Six years ago, Carol Good was laid off from her job, and used the public computers at the Forest Park Public Library to search for new positions. She’s been returning to the library ever since. About twice a week, Good stops at the library and uses the public computers to check her email, research housing prices, look into facts she’s heard on the news and more.
“I use the computers a lot, I don’t have one at home. They’re my main concern,” Good said.
On Dec. 17, she attended a public hearing at the library, where an architect, construction manager and staff talked about plans for the approximately $1 million redesign of the library’s interior spaces, as a reaction to the changing ways residents are using the library. Good said she was concerned about noise, accessibility and how the library was going to stay open while the crew renovated the space—her concerns mirrored the questions of the some 10 community members who attended.
“How are we going to be able to use the library while all this is going on?” Good said. “It’ll be interesting to see how all this works out. I understand that it’s going to be a process, and it’s going to take months, but they sound like they have a plan.”
The library announced plans for a redesign in November and, since then, officials have been looking for ways to divide the social activities in the library from the quiet spaces, said Andy Dogan, associate principal at Williams Architects, the firm redesigning the space. He said the library plans to separate the public computers into two areas—a quiet and social area, both on the top floor—will add a new program room near the entrance for book clubs and other meetings and doubled its number of group study rooms to four, which will be equipped with white boards, outlets and be soundproofed.
“So instead of having those people who run small businesses out in the middle of the floor in a study table trying to take calls, we can let them sign up for a room and get the same amount of time as anybody else,” Dogan said. “As we’re kind of moving to a gig economy, people need a place to do their gigs and the public library is a great place for it.”
He said the library was also looking into adding a quiet reading room.
Dogan named bringing the teen area upstairs as another big move—”They identify more with adults, they want to use adult services and adult computers, so reorganizing space so that can happen,” he said—as well as moving most staff spaces downstairs so they can “just give that [light] back to the public, and make that a more social area with table and chair seating, maybe even a coffee machine, where it’s OK for groups to get together.”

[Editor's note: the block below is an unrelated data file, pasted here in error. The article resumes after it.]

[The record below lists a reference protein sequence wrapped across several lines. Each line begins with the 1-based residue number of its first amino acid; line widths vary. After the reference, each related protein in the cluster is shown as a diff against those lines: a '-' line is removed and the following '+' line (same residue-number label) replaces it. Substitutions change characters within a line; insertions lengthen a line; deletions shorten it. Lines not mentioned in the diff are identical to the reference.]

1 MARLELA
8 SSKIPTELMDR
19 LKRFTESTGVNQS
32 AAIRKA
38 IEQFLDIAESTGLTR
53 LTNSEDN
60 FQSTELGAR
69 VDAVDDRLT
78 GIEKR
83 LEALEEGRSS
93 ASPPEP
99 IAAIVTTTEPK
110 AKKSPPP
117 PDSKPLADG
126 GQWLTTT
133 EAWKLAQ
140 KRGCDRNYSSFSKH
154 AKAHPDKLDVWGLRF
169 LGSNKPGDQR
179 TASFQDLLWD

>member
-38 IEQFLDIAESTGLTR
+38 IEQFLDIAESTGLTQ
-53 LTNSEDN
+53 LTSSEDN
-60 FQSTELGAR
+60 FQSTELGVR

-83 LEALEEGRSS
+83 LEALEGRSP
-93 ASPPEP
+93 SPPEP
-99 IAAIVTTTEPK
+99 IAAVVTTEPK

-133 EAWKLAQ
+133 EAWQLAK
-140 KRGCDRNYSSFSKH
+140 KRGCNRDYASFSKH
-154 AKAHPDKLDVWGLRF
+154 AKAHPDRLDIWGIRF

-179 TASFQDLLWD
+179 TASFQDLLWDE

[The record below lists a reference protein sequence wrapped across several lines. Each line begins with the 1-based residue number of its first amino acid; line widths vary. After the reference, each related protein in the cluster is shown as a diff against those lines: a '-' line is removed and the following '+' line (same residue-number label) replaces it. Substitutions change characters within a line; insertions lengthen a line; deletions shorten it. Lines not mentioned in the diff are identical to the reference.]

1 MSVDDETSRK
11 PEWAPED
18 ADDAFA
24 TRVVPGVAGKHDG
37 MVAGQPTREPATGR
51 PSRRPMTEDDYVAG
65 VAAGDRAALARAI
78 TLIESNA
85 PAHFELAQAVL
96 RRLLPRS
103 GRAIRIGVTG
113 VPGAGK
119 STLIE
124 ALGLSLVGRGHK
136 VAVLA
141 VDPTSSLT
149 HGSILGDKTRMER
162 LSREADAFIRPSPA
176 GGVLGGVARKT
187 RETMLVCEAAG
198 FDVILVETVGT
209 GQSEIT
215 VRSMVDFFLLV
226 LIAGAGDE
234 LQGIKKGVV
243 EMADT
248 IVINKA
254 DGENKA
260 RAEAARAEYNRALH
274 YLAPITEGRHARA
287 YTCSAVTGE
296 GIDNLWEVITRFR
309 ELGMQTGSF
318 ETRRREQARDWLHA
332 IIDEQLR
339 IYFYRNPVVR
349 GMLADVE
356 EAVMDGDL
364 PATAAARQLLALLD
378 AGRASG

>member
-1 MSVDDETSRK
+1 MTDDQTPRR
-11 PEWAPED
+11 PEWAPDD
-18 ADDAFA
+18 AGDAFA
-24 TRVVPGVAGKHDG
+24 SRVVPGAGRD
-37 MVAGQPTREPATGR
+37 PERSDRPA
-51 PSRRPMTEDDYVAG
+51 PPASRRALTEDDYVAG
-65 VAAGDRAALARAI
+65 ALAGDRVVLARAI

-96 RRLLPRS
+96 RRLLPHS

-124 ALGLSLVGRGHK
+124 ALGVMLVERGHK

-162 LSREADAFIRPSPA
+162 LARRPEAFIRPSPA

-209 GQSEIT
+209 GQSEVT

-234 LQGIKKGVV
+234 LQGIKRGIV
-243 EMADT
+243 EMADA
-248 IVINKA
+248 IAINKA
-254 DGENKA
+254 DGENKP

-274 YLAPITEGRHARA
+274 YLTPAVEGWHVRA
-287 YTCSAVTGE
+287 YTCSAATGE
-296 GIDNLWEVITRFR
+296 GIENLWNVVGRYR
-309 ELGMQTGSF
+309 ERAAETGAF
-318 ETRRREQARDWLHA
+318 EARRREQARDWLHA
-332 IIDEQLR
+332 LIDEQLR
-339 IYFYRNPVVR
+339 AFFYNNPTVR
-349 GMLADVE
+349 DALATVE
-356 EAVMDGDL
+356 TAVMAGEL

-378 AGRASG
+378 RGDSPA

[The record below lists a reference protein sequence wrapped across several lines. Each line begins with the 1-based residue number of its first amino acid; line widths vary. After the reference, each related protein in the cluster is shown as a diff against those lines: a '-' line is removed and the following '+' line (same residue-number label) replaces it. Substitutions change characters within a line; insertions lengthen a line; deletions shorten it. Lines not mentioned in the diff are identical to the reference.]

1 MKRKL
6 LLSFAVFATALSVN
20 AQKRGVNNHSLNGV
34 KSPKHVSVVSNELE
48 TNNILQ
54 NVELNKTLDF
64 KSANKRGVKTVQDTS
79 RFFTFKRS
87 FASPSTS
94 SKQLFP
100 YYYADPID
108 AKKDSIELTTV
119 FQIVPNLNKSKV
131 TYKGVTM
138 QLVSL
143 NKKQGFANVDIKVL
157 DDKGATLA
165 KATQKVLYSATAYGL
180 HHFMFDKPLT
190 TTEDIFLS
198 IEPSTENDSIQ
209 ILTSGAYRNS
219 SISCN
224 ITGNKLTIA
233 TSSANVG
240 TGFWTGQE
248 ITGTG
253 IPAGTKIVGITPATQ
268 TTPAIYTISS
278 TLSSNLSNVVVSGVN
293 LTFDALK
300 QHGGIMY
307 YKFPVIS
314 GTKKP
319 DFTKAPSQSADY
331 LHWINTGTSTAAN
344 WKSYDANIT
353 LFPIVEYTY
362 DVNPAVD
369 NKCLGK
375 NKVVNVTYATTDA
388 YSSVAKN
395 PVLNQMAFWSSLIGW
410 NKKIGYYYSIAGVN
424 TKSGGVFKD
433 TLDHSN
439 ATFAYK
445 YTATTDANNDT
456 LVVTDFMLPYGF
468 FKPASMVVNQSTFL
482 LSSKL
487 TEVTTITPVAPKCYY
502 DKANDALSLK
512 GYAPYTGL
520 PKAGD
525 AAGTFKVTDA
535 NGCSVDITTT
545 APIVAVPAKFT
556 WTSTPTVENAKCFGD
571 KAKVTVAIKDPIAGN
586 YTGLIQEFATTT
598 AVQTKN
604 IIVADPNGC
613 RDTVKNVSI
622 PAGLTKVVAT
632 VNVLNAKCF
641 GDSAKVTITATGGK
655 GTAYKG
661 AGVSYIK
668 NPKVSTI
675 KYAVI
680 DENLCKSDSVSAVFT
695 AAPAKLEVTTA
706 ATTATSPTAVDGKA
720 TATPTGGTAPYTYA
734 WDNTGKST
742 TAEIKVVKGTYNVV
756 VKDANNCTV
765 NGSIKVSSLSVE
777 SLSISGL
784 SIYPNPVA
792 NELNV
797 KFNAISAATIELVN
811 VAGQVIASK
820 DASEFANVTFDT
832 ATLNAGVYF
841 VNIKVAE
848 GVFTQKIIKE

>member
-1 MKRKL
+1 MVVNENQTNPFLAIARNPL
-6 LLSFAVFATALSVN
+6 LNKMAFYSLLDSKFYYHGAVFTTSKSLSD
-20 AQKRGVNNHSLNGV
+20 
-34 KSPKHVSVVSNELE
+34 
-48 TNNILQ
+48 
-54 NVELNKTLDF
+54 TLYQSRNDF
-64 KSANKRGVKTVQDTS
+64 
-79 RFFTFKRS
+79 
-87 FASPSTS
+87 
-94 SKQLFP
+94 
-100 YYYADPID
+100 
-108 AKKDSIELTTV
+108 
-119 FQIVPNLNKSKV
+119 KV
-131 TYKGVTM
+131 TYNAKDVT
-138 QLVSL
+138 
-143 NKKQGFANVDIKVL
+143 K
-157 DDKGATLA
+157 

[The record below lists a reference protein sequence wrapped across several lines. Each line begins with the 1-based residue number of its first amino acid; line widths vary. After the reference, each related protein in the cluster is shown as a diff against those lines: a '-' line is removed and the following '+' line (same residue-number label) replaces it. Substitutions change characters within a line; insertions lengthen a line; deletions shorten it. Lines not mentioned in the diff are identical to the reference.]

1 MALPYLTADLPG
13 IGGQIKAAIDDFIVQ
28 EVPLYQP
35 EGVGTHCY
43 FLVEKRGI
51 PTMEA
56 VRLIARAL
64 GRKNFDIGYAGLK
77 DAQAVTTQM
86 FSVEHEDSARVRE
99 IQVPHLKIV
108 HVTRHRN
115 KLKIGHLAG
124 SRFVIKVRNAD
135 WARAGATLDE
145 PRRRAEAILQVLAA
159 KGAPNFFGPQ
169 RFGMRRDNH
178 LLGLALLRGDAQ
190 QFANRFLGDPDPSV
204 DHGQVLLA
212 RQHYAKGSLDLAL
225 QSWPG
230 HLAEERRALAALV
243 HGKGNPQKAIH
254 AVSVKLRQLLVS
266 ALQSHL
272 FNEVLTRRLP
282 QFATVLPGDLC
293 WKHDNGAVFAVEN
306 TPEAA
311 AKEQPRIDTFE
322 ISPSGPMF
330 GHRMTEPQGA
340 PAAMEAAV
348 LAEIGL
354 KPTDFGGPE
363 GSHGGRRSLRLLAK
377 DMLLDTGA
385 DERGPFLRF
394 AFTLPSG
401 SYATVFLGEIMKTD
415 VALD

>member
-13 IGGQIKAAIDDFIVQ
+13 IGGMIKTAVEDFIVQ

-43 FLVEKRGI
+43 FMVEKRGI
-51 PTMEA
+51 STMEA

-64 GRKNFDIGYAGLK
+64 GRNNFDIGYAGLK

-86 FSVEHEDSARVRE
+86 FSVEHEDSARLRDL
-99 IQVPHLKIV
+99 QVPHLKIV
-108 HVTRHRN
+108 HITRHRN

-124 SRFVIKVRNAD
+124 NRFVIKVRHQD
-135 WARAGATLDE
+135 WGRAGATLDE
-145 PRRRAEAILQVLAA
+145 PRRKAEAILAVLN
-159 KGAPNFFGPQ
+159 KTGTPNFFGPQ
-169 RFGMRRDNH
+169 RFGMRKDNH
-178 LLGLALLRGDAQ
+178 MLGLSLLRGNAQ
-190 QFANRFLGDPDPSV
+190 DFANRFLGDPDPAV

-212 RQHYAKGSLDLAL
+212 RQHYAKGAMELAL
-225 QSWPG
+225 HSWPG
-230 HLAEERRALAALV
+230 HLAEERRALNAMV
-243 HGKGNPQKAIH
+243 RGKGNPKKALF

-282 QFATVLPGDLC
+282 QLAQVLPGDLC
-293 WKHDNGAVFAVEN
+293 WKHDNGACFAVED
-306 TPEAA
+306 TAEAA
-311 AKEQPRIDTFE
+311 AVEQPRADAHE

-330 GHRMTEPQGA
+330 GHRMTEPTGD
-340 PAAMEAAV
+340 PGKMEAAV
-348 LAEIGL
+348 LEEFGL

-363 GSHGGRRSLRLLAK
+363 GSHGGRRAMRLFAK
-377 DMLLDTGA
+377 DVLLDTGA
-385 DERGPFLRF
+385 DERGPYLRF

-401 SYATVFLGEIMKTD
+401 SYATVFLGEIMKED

All bathrooms will be updated, and a family and companion bathroom will be added to the ground floor of the library, as a way to achieve greater accessibility. Officials also plan to replace as much of the fluorescent lighting with LED fixtures as possible and will apply to grants from ComEd to help fund the replacement.
“Even thinking about the type of furniture that you’re going to use, if you expect an area to be quiet you don’t provide a four-person table because that will encourage collaboration,” Dogan said. “The entire plan is thought about in terms of dividing social activities in the library from quiet activities and giving people the opportunity to have the experience they’re looking for with as little disruption as possible.”
Under the architect’s plans, the library’s lower level would include staff space; the youth collection and program room; early literacy play area; meeting room; two quiet study rooms; and a kitchen. The upper level would house four study rooms; the teen program area and library; audio visual and new materials; quiet room, computers and tables; adult services; vending café; collaborative computer and technology zone; and lounge seating.
“Overall, we’re going to be utilizing our space much more efficiently, there’s not going to be as much open areas,” said James Pekoll, library trustee. The library’s physical footprint will not be expanded at all for the project—architects are just reorganizing the interior space.
The project will cost no more than $1.3 million and is funded totally through the library’s fund reserves. Staff and trustees have been planning for the renovation for about three years. The renovation is planned to begin in May 2019 and will take about six months.
“We work in some communities where there’s a lot of inherent opposition to any sort of change, whether it’s good, whether it’s bad, people just don’t like change,” Dogan said. “We found this community is very open to new ideas, our firm also did the Roos Recreation Center. That was a successful project for us and we’re hoping this will be too.”